What I would like to see in addition to the MySpace Mobile “add on” for cell phones is a “WikiPedia Mobile” tool that speeds up the process of accessing WikiPedia articles, similar to the WikiPedia widget I use almost every day on my Macbook. On the same website where you can buy “MySpace Mobile” you can also buy “Britannica Concise Encyclopedia Mobile:”

Britannica Concise Encyclopedia Mobile puts the worlds most trusted content on your mobile phone. Use this great tool to research any topic you can think of on the go. Choose from thousands of articles, images, and more, all at your fingertips.

That’s nice, and I certainly would rather have Britannica at my fingertips on my cell phone rather than nothing, but I’d honestly prefer WikiPedia at this point. For must of the topics I look up, I find the articles to be in-depth, accurate, and very helpful. (See Nature Magazine from Dec 2005 for more on that thread.)

I’ve been wanting to have WikiPedia at my fingertips more and more. At the METC conference the first week of March this year during Meg Ormiston’s presentation, she had the audience brainstorm things they know about a person in history. Having my laptop and being connected to the Internet, of course I used WikiPedia to help my group do our brainstorming. In her instructions, Meg didn’t specify that audience members couldn’t use digital tools. When we shared our results and it was revealed that we’d used WikiPedia, I was accused of cheating! That wasn’t cheating! It was an example of USING AVAILABLE TOOLS TO ACCOMPLISH A DEFINED OBJECTIVE.

We focus on short-term memorization way too much in formal educational settings. We need to focus more learning interactions, higher order thinking and communication skills.

If kids show up in your classroom with a cell phone loaded with “MySpace Mobile,” ask them if they can also access WikiPedia. If not, see if they can access Britannica. Then use the access they have to those resources as tools for in-class activities, demonstrating how our access to the “knowledge on the network” can make us more powerful, relevant, and effective as information gatherers, thinkers, and communicators in the 21st century.

That’s an important lesson for us all to learn, and there’s no better way to learn it than by seeing these tools used in context, in person.

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  • Stephanie L.

    I think Wikipedia is a great tool for collaborative learning with students. Technology is becoming an important aspect of a student’s learning process and Wikipedia and/or MySpace are great initiatives for students to share their ideas and questions with their fellow classmates. In a textbook written by Bryn Holmes & John Gardner, they introduce the idea of communal constructivism: “Communal constructivism is a process in which indiviudals not only learn socially but contribute their learning to the creation of a communal knowledge base for other learners” (p.76).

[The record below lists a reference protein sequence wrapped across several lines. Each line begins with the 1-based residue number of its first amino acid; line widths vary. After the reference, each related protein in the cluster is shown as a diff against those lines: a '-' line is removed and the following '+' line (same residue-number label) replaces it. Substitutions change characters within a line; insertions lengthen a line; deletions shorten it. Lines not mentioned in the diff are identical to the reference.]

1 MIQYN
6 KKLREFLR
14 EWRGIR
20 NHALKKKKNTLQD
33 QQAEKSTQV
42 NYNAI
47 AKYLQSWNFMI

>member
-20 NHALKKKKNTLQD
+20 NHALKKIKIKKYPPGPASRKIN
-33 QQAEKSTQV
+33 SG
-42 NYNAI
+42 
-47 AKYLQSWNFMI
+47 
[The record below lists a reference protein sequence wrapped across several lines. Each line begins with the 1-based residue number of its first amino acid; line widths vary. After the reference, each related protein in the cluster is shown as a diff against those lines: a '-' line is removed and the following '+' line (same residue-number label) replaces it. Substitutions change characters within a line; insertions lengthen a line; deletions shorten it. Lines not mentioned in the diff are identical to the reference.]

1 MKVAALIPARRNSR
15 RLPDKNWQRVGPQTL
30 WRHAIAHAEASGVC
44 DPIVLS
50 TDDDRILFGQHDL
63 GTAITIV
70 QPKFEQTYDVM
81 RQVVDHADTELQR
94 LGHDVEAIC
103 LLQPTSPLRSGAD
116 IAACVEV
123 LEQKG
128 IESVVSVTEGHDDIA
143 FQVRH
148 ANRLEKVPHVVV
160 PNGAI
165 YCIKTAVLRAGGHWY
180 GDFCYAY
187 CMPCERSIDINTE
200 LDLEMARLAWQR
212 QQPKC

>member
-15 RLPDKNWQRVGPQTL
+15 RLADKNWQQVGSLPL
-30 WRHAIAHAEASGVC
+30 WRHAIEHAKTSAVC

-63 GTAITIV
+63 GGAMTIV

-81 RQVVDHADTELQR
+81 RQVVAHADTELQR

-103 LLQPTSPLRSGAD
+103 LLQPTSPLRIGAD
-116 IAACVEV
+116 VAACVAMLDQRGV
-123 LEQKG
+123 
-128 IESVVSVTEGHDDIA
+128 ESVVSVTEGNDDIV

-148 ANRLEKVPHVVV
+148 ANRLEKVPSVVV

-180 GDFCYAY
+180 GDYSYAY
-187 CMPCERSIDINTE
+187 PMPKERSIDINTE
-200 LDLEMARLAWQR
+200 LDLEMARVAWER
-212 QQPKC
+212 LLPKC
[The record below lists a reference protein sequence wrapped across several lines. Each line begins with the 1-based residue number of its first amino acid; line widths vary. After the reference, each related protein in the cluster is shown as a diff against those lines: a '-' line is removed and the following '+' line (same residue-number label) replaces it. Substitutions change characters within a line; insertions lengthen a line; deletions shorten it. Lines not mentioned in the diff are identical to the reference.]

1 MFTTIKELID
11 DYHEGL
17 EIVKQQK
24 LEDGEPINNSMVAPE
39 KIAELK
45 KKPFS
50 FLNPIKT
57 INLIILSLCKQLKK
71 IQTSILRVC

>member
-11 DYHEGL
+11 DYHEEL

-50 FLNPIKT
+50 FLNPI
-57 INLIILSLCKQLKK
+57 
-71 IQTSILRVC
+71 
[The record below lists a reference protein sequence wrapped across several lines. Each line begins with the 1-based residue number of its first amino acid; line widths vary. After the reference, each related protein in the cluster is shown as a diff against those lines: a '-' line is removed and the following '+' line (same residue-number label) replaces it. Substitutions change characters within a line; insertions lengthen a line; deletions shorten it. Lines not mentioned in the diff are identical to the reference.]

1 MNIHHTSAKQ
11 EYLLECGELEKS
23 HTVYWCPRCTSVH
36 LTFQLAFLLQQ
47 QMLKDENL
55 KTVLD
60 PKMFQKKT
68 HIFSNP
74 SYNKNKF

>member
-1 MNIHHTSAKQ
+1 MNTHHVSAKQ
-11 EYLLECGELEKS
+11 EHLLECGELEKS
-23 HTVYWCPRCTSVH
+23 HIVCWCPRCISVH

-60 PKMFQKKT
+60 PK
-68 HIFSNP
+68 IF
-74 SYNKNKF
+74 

Wikipedia promotes communal constructivism… as people can post their own ideas and share with the online wikipedia community. When students collaborate to achieve one common goal, motivation is increased and a sense of achievement is established.
    TEXTBOOK REFERENCE:
    Holmes, B. & Gardner, J. (2006). e-learning: Concepts and Practice. London: Sage Publications.
    http://www.sagepub.co.uk/booksProdDesc.nav?prodId=Book227967 http://www.brynholmes.com/

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  • Thanks Lyn! Glad to know of this video. I’m making this connection too, 1:1 learning with laptops is powerful, but there are extremely powerful learning activities we can be doing NOW with cell phones. I’m going to be carrying and further developing this message in the months ahead here in Oklahoma! How cool you are in New Zealand and are collaborating with me on this conversation thread in real time. Wow.

  • How about a title something like:
    Cell Phone and Web Browser MultiMedia Production: Can You Hear Me Now?

    or

    Cell Phones for Learning: The 411.

    Have you seen Citizendium @ http://en.wikipedia.org/wiki/Citizendium ?

    It’s supposed to function in a similar way to Wikipedia, but does not allow anonymous editing.

  • This is great, Wes – not only is the cell phone a useful tool, putting power in the student’s hands is a literal reinforcement of student-centered technolgy use.

    On the laptop issue, cell phones are equivalent to laptops only if the use is simply as an information appliance. The computing power of a laptop is not present in phones.

    I’d like to see more examples of laptop use that really does take advantage of the computing power!

  • I have been trying to find a way to do some sort of a “conference” for my students on using cell phones effectively in school. I send text messages to google all the time to find definitions, sports scores, weather, etc. There is even a Google Maps for cell phones and Palms (http://www.google.com/gmm/index.html). This is one of those things I don’t even see my principal signing off on though. If/when you do end up giving this presentation, please make sure you get a podcast of it. Thanks.